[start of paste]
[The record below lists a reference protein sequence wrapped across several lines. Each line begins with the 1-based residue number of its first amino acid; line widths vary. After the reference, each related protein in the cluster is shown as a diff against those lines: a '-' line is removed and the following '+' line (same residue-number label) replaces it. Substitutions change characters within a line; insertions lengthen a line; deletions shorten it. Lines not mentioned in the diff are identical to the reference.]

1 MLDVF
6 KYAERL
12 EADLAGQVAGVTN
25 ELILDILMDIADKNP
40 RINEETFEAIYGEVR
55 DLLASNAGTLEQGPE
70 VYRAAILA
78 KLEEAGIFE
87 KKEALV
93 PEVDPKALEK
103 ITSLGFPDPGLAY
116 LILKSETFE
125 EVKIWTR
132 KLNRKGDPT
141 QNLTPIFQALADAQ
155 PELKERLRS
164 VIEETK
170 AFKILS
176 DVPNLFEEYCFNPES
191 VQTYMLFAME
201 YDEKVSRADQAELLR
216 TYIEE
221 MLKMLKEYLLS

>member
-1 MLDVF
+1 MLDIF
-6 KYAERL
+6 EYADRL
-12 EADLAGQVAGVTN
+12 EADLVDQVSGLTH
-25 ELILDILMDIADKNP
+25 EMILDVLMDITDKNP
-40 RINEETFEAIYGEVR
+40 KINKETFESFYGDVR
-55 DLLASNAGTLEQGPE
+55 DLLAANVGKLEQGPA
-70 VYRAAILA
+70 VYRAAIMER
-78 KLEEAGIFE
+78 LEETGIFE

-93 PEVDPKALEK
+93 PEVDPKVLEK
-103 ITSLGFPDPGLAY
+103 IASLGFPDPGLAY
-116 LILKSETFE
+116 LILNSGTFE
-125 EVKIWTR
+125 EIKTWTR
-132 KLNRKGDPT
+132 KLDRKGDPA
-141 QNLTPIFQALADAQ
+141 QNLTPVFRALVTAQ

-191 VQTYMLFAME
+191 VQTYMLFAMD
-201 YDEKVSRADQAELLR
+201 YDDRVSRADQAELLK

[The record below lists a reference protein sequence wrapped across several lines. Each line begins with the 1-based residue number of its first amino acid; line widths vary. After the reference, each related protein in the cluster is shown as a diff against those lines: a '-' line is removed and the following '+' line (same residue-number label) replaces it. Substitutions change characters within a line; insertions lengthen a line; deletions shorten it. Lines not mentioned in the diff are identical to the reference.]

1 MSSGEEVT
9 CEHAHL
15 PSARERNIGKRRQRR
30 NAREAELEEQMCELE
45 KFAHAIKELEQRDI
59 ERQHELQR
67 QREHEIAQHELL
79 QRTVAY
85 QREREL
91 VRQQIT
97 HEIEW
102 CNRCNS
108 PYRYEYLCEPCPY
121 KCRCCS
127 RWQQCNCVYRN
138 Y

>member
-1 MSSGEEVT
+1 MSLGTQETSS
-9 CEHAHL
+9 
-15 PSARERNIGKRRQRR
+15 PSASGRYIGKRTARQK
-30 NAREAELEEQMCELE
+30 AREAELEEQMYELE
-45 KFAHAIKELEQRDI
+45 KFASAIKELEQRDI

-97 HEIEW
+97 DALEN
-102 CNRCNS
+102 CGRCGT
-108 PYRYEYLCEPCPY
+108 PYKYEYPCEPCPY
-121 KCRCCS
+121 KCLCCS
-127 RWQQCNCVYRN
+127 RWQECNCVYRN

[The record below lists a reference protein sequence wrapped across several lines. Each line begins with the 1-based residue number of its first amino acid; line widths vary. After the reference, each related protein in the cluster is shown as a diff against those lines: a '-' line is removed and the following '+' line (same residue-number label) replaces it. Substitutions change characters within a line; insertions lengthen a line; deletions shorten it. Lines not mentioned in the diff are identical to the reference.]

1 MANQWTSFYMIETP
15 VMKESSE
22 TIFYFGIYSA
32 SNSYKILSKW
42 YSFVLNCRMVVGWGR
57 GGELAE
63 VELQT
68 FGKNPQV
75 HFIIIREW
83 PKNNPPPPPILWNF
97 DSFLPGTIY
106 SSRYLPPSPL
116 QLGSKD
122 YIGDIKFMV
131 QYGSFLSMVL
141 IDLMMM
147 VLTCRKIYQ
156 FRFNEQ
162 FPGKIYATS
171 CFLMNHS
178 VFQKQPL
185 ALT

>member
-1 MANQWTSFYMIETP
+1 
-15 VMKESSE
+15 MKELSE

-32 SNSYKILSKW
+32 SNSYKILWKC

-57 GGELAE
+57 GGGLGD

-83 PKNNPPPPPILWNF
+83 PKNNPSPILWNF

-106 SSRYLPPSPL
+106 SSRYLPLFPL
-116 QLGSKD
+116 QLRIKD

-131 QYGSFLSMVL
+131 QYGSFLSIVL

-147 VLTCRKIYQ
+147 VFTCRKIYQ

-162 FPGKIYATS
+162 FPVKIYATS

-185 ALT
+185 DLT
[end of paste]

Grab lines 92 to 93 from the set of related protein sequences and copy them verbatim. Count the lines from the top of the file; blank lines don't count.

-121 KCRCCS
+121 KCLCCS